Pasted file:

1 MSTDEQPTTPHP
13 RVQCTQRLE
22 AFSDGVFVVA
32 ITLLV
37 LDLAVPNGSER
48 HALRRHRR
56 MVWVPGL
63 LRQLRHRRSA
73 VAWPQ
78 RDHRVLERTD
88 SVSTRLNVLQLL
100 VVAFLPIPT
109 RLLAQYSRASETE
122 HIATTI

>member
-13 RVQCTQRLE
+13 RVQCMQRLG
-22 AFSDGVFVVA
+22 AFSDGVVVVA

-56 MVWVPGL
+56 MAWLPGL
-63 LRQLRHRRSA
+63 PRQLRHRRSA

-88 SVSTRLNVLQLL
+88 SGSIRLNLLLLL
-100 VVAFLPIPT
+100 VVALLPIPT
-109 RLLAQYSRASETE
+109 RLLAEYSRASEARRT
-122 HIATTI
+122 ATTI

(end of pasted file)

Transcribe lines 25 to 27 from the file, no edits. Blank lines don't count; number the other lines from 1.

+88 SGSIRLNLLLLL
-100 VVAFLPIPT
+100 VVALLPIPT